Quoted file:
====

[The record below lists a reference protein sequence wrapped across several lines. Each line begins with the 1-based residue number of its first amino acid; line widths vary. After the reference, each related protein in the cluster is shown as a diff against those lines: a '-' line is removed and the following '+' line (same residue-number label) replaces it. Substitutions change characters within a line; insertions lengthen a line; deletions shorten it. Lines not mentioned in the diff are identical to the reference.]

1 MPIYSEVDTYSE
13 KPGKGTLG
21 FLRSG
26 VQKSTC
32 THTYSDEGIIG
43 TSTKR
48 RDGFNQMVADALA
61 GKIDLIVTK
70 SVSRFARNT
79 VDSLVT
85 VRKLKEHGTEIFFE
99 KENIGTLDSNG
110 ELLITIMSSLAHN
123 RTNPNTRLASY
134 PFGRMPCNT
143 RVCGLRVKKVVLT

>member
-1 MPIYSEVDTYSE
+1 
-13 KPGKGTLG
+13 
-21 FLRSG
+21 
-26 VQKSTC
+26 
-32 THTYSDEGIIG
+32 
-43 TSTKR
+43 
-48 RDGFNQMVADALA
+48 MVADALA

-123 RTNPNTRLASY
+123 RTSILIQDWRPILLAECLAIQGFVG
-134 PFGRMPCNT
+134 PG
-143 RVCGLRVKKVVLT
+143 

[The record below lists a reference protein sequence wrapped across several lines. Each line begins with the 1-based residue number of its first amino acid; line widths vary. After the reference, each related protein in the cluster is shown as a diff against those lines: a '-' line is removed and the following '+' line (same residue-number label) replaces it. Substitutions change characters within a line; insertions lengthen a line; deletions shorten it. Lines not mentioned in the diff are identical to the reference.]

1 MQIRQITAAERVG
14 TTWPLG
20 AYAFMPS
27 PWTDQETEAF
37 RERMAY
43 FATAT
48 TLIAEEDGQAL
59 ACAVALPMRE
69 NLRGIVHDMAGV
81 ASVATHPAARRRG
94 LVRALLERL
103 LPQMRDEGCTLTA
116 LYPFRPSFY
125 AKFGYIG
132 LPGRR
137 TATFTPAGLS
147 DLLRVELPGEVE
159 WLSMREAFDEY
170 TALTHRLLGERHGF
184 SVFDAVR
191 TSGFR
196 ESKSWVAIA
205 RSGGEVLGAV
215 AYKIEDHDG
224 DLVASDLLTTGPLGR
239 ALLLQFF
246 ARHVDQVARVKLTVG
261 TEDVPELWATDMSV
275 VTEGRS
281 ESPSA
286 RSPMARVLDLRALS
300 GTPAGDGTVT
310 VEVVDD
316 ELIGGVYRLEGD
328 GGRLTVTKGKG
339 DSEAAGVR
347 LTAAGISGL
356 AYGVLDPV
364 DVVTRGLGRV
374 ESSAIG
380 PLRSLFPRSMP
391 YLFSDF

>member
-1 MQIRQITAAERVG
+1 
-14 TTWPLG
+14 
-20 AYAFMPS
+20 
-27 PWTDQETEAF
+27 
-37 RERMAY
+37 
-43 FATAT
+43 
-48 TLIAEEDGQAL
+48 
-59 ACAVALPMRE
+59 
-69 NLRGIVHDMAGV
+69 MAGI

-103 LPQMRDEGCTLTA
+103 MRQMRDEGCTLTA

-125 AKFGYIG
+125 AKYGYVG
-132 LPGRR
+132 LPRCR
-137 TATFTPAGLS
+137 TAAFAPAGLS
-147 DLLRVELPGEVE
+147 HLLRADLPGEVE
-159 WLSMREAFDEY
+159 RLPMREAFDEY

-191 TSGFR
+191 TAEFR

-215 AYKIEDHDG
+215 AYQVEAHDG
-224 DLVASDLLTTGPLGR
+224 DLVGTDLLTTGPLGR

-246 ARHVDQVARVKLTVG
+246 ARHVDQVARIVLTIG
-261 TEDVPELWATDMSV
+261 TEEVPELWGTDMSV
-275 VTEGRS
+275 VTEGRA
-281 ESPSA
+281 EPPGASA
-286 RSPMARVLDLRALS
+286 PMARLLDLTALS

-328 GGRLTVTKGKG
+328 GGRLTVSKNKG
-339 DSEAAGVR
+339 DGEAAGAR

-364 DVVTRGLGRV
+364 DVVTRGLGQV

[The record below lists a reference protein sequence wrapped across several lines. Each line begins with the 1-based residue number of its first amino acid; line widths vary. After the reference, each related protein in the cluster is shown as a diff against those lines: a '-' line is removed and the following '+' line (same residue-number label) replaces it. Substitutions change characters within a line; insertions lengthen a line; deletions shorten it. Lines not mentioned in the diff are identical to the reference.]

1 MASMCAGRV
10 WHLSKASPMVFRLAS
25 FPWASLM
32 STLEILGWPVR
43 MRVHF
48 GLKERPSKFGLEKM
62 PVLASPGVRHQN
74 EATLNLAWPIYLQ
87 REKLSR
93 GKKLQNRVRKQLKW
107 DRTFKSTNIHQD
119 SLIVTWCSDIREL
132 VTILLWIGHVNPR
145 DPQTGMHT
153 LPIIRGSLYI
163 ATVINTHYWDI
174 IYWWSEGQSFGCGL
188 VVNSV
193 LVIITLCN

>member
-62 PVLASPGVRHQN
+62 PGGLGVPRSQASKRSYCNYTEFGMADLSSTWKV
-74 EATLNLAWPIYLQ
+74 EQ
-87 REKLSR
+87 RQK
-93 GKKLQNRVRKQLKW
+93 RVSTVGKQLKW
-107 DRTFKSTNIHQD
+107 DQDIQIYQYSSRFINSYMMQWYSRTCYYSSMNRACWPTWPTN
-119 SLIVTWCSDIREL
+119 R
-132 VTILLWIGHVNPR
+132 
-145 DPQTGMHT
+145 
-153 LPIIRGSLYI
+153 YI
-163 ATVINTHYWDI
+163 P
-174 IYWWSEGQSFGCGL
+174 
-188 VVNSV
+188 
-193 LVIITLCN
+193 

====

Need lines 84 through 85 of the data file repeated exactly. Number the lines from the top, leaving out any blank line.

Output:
+1 
-14 TTWPLG